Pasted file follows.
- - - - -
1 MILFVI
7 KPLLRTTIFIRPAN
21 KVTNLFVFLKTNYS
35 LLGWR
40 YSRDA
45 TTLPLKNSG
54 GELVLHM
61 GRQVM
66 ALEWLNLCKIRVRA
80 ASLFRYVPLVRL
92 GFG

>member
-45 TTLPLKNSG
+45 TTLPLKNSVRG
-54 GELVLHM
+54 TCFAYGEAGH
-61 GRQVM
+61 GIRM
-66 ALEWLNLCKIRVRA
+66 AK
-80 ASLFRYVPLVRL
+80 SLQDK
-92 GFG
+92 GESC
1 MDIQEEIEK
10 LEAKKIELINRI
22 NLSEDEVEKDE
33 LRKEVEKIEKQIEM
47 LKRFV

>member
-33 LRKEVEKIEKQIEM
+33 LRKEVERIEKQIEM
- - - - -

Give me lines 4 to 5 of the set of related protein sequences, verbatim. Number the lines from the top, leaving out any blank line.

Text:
35 LLGWR
40 YSRDA